The Labour Party has called today for the government to scrap its system for allocating A-level results after thousands of students’ results were downgraded by the statistical model used to moderate grades.
Labour leader Sir Keir Starmer tweeted: “The unprecedented and chaotic circumstances created by the UK government’s mishandling of education during recent months mean that a return to teacher assessments is now the best option available.
“No young person should be at a detriment due to government incompetence.”
Education secretary Gavin Williamson defended the government’s approach, saying: “Standardisation ensures grades are fair for students – without it, we would see results that were substantially inflated, significantly undermining their value.
“I know there are some really difficult cases, and we have already put support in place to help those students, including an enhanced appeal process. In addition, our triple lock process means students will be able to accept their calculated grade, appeal on the basis of a valid mock result or sit an exam in the autumn.”
In Scotland, the SNP administration apologised after thousands of pupils had their Highers results downgraded after a statistical moderation.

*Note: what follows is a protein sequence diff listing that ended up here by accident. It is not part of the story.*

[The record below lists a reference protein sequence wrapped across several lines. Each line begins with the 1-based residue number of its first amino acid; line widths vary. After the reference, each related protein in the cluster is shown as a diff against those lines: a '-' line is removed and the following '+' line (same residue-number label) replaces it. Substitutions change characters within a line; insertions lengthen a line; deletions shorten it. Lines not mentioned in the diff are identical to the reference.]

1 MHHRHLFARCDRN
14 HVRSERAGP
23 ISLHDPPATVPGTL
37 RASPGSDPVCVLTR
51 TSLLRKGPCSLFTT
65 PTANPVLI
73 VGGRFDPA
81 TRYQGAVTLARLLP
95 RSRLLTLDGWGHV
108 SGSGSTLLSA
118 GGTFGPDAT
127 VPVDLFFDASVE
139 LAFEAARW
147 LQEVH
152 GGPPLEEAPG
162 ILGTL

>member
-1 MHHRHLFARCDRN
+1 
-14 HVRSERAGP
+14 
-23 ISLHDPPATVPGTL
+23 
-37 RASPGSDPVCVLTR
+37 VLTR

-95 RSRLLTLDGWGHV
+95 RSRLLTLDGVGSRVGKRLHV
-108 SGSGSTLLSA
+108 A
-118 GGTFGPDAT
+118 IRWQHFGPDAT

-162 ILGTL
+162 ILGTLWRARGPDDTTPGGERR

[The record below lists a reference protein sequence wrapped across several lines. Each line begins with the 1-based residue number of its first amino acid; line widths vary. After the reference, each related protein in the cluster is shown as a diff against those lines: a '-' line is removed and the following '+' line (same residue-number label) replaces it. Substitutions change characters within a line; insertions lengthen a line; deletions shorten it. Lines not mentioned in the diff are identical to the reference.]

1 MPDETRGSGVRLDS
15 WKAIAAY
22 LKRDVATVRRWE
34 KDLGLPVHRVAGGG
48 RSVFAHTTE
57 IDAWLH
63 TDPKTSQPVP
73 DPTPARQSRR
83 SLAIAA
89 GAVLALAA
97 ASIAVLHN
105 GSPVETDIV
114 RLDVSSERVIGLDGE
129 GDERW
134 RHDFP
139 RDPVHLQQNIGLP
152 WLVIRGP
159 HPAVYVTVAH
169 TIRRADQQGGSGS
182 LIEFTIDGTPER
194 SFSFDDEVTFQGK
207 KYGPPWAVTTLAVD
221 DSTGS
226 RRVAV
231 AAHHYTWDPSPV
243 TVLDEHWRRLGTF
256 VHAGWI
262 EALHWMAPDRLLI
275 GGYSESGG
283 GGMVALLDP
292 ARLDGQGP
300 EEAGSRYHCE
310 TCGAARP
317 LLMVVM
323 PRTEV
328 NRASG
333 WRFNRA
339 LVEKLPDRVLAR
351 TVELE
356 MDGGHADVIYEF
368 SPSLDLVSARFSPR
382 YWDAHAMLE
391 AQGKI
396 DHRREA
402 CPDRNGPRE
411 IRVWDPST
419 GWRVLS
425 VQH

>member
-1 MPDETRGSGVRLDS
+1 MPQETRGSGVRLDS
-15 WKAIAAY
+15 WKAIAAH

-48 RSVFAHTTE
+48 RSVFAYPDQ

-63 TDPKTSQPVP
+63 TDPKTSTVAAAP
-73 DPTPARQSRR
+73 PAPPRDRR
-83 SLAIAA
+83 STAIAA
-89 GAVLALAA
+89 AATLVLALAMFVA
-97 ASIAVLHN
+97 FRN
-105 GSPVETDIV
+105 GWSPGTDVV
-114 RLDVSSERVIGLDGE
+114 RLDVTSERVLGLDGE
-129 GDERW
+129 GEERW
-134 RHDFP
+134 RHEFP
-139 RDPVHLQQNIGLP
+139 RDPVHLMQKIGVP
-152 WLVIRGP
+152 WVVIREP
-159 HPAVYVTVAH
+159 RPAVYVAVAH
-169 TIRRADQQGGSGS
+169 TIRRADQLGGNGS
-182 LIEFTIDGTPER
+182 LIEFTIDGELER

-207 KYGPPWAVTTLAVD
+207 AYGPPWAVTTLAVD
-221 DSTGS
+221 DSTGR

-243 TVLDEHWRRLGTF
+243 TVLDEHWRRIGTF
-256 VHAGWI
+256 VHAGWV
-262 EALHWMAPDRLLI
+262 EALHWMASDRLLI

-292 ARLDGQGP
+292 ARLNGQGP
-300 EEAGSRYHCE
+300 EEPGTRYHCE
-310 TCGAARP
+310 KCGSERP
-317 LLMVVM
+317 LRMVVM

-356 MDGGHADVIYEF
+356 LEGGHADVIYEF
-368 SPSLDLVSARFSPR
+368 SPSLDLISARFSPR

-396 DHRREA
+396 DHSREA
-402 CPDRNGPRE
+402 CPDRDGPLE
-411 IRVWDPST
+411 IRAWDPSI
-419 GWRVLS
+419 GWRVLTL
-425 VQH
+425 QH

The SNP said it would instead rely on teacher assessments after the moderation appeared to target pupils from more deprived backgrounds more harshly.
In England, the statistical moderation system introduced by the Department of Education and Office of Qualifications and Examinations Regulation (Ofqual) has also been accused of discriminating against bright pupils from deprived backgrounds.
Deputy Labour leader Angela Rayner told ITV that the system used had “a disproportionate impact on children from disadvantaged backgrounds” and called for assessment to be based on pupils’ predicted grades.
A Department for Education spokesperson said: “Ofqual have been clear that the standardisation model does not distinguish between different types of schools and colleges, and therefore contains no bias, either in favour or against, types of schools or institutions.
“This year, a record number of 18 year olds from the most disadvantaged backgrounds in England have been accepted into university – up 7.3 per cent from last year.”
Starmer also said the system used to moderate GCSE’s must be looked at before those results were released next week.
“Time is running out. We need action in days, not weeks. That also means an urgent technical review of the standardisation model ahead of GCSE results next week.
“We need to end this fiasco,” he said.